The great thing about Instagram is that is allows us to connect with people from all over the world. Although distance may physically separate us from others, our passions and interest can certainly unite us, and that is absolutely the case with Mandy Crooks  (@mirandahenrietta). Mandy is a succulent enthusiast from South Africa, so you know she has a ton of interesting plants to photograph all around her. We wanted to chat with Mandy and find out a little more about her succulent portraiture and life in South Africa. Below is a quick Q&A followed by some of our favorite photos from her Instagram. Enjoy!

Q:  Obligatory question No.1. When and how did you first become fascinated with succulents?

A:  I inherited my love of plants from my Mum who is an avid gardener. So from an early age I had plants that I cared for and loved. I have always had succulents and cacti and always been fascinated by them. I started collecting and propagating succulents on a larger scale about ten years ago and now they have taken over my veranda (24 meters long), and a large extent of garden too.

Q:  When we think of South Africa, we think of the incredible diversity of plant and wildlife. What is it like living in South Africa among such diversity?

A: It is wonderful, an absolute feast. There are more plant species per square meter here, than anywhere else on earth. South Africa has widely diverse climates - sub tropical with lush green forests and big leafy colorful plants, savanna's and grasslands, and then the desert and semi-desert regions which have the wonderful succulents and desert flowers.  There are so many beautiful flamboyant flowering species like the Aloes, Strelitzia, Protea and then the fynbos in the cape, but it's the grasses that really get my attention.  Veld grass, which is so unassuming, has a golden yellow color in Winter which is absolutely exquisite, and it has the most marvelous smell which reminds me of home.  Pristine grassland (which can be found where I live) is the most beautiful natural garden, produced and designed by Mother Nature. It has a wonderful mix of grass species, with subtle color tones, bristles and stripes, bottlebrushes, fluffy tufts and spears. And little veld flowers in-between. No human could replicate it.  I feel very privileged to live where I do.  If we were trading in plant currency South Africa would be a very rich country.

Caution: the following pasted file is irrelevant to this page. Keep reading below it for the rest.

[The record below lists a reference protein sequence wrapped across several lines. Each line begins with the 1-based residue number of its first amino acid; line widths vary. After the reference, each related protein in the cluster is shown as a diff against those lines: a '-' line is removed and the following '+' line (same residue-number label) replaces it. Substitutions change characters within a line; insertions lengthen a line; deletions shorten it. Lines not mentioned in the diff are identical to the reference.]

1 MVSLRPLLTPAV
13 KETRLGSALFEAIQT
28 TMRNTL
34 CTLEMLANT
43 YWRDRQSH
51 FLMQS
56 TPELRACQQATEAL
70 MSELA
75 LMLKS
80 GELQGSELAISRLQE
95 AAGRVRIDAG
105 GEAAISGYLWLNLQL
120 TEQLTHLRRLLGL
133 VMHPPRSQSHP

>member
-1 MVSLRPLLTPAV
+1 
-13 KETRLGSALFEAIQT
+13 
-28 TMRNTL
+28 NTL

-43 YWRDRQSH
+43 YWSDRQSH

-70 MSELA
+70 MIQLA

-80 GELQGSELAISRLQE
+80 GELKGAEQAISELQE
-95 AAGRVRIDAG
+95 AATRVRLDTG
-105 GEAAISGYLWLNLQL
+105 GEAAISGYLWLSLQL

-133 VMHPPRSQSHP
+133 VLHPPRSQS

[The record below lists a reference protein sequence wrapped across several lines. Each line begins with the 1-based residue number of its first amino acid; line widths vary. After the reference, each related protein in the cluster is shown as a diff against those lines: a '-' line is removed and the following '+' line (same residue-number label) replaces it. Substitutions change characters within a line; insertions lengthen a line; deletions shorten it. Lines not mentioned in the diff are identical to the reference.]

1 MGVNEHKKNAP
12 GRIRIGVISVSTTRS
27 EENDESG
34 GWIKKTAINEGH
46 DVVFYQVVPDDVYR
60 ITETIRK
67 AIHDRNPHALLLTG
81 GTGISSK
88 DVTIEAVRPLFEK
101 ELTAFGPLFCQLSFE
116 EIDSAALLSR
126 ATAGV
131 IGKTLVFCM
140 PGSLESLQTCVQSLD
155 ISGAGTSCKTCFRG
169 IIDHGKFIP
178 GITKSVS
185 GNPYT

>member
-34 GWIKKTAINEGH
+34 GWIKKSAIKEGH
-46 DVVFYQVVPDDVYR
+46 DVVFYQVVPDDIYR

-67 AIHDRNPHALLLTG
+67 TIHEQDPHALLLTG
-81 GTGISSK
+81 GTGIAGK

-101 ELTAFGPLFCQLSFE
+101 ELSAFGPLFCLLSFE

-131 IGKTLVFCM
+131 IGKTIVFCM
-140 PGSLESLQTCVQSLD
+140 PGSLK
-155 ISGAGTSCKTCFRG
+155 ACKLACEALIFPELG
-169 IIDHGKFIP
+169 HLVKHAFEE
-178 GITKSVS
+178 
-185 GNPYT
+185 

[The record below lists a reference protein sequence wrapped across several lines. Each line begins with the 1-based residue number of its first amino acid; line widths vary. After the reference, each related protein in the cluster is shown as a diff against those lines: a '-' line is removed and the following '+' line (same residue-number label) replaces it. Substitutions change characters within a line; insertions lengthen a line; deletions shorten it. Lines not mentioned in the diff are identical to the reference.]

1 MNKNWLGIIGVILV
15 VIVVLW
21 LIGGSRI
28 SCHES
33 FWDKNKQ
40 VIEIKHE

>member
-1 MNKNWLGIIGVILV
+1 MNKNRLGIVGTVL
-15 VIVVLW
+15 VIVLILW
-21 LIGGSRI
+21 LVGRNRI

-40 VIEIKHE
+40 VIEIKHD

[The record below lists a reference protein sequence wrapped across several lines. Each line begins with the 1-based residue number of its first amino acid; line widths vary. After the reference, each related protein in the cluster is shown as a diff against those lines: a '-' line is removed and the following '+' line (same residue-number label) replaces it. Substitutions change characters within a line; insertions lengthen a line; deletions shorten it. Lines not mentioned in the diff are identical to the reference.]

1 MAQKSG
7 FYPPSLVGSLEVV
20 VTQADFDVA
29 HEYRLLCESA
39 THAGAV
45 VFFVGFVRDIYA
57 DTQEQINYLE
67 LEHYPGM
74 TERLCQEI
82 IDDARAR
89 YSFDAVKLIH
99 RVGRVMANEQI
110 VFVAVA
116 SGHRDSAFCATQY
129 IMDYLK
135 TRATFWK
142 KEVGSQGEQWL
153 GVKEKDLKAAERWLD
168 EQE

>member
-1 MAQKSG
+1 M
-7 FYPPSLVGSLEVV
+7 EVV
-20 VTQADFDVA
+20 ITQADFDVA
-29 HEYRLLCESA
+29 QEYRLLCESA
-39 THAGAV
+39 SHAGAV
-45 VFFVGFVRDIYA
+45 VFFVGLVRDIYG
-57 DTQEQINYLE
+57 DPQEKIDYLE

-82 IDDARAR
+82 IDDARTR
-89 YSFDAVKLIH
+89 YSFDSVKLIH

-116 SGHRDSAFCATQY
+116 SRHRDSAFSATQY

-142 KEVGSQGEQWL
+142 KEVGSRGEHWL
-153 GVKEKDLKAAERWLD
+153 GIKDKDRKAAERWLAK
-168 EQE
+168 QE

Q:  You definitely have an artistic eye for photography. How did when did you get started with plant portraiture? Do you have an art background?

A:  I come from a family of artists. I have studied Graphic Design and worked as a designer an illustrator and more recently studied visual art. There was an element of photography in both these art courses but it was never my intension to be a photographer.  I intend to do more printmaking and painting when my life is less busy, but for now photographing my plants is part of my creative expression. I started taking pics of my environment around 2 years ago and then gravitated towards plants. This is something I do solely for my own enjoyment - it makes me happy.

Q:  What is your favorite succulent and why?

A:  I have so many favorites. I mostly have Echeveria and particularly love the Echeveria Afterglow (fourth photo down). The leaves are as beautiful as the flowers and it flowers more than once a year. It has powdery white sheen over pink/purple leaves that have a brighter pink edging. It is an out-of-this-world color. It is also prolific and easy to grow.

Q:  Do you have any tips or tricks to share that you’ve picked up over the years growing succulents?

A:  Make sure they have good drainage. Never overwater, rather give too little water than too much. They need full sunlight for at least part of the day to be happy and really thrive.

Check out some of our favorite photos from Mandy’s Instagram below!

succulent instagram

plant portraits using iPhone

succulent instagram

succulent instagram

plant portraits using iPhone

succulent instagram

plant portraits using iPhone and vsco cam

plant portraits using iPhone

plant portraits using iPhone 

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